Our exploration of the various types of desires brings us finally to
our spiritual desires. They lie hidden from superficiality and frivolity
in the deepest recesses of the human heart. Our spiritual desires
in some ways are the subtlest of all, yet they reveal the greatest of
our legitimate needs.
Perceiving and responding to our spiritual desires is the most
essential aspect of personal development. The yearnings of the
senses call out to us with unerring consistency and draw attention
to the needs and wants of our bodies, but our spiritual desires lie at
the bottom of the deep, still waters of our being.
The deepest desire of our hearts is not to do something or to
have something, but rather for peace. We yearn endlessly for
peace. We all long for the peace of knowing that who we are, where
we are, and what we are doing is essentially good. We need to
know that we are contributing to the happiness of others and that,
however slowly, we are progressing toward becoming the-best-version-
of-ourselves. This is the prescription for peace.
The needs that correspond with our desire for peace are silence,
simplicity, and solitude.
Do you ever feel you just need a little time to yourself? Do you
find yourself questioning the way you are living your life? Do you
have questions about what is best for you now? Do you feel overloaded
All of these are signs that you need a little silence, solitude, and
simplicity. These feelings and questions are our spiritual desires
trying desperately to be heard.
Depending on our situation in life, some of these will be easier
to meet than others. A mother with young children may find it very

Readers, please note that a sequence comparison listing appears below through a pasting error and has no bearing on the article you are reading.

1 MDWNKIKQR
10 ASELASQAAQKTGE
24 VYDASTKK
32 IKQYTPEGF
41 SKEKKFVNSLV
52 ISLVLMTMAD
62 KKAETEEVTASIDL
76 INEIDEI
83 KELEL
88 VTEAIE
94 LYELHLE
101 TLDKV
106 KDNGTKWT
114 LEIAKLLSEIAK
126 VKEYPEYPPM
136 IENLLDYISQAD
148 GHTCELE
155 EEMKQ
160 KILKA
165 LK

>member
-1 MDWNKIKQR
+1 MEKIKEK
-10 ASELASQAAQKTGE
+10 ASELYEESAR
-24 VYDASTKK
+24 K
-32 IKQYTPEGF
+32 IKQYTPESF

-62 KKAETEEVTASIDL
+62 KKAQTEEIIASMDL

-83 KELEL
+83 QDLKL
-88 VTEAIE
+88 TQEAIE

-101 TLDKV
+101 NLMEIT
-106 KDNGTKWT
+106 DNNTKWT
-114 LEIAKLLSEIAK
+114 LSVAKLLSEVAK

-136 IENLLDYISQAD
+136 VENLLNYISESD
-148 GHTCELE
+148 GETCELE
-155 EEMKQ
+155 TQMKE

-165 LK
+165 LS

difficult to find silence, solitude, and simplicity. We must remember
that we are not talking about the constant silence, solitude, and
simplicity of a monk. What we need and desire are small pockets of
silence and solitude and a general structure of simplicity.
It is also critically important that we treasure the time we do
have to be alone. If we respond to our need for solitude by going
shopping by ourselves, our need for solitude may be partially satisfied,
but the distractions of music, other people, and the host of
desires that will arise from “the mall experience” will prevent us
from drinking from the well of solitude.
In order to achieve the soul- searching that we desire and legitimately
need, it is important to find a quiet place to be alone. Only
in that silence and solitude are we able to remember that we already
know the things that will bring us lasting happiness.
It would be lovely if our souls growled every time they were
hungry the way our stomachs do. But they don’t. The voice of the
hungry soul is confusion, questions, and a general sense of being
From The Rhythm of Life
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